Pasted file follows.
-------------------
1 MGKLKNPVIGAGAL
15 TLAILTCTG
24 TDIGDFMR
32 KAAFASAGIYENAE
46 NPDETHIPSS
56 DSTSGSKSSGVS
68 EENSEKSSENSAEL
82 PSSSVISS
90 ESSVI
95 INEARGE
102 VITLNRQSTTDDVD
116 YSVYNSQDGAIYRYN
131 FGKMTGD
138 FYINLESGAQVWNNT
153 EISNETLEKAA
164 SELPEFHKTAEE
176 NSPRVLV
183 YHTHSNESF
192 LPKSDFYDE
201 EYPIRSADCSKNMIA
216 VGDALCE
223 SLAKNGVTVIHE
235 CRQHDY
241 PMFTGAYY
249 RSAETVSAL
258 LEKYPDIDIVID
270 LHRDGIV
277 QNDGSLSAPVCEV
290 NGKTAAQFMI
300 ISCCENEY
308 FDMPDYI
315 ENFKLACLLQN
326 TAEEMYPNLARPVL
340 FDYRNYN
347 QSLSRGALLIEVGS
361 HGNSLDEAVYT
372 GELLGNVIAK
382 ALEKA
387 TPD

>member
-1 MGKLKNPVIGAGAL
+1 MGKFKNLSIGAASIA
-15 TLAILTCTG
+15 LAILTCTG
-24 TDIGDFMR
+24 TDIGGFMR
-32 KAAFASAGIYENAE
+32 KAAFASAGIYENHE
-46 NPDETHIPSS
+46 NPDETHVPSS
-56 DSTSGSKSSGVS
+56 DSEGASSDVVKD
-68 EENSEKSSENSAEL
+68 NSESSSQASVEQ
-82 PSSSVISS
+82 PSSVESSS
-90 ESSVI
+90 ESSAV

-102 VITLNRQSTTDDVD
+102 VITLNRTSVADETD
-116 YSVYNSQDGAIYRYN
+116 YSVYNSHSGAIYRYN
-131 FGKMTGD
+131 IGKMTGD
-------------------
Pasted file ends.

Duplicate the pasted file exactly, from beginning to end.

1 MGKLKNPVIGAGAL
15 TLAILTCTG
24 TDIGDFMR
32 KAAFASAGIYENAE
46 NPDETHIPSS
56 DSTSGSKSSGVS
68 EENSEKSSENSAEL
82 PSSSVISS
90 ESSVI
95 INEARGE
102 VITLNRQSTTDDVD
116 YSVYNSQDGAIYRYN
131 FGKMTGD
138 FYINLESGAQVWNNT
153 EISNETLEKAA
164 SELPEFHKTAEE
176 NSPRVLV
183 YHTHSNESF
192 LPKSDFYDE
201 EYPIRSADCSKNMIA
216 VGDALCE
223 SLAKNGVTVIHE
235 CRQHDY
241 PMFTGAYY
249 RSAETVSAL
258 LEKYPDIDIVID
270 LHRDGIV
277 QNDGSLSAPVCEV
290 NGKTAAQFMI
300 ISCCENEY
308 FDMPDYI
315 ENFKLACLLQN
326 TAEEMYPNLARPVL
340 FDYRNYN
347 QSLSRGALLIEVGS
361 HGNSLDEAVYT
372 GELLGNVIAK
382 ALEKA
387 TPD

>member
-1 MGKLKNPVIGAGAL
+1 MGKFKNLSIGAASIA
-15 TLAILTCTG
+15 LAILTCTG
-24 TDIGDFMR
+24 TDIGGFMR
-32 KAAFASAGIYENAE
+32 KAAFASAGIYENHE
-46 NPDETHIPSS
+46 NPDETHVPSS
-56 DSTSGSKSSGVS
+56 DSEGASSDVVKD
-68 EENSEKSSENSAEL
+68 NSESSSQASVEQ
-82 PSSSVISS
+82 PSSVESSS
-90 ESSVI
+90 ESSAV

-102 VITLNRQSTTDDVD
+102 VITLNRTSVADETD
-116 YSVYNSQDGAIYRYN
+116 YSVYNSHSGAIYRYN
-131 FGKMTGD
+131 IGKMTGD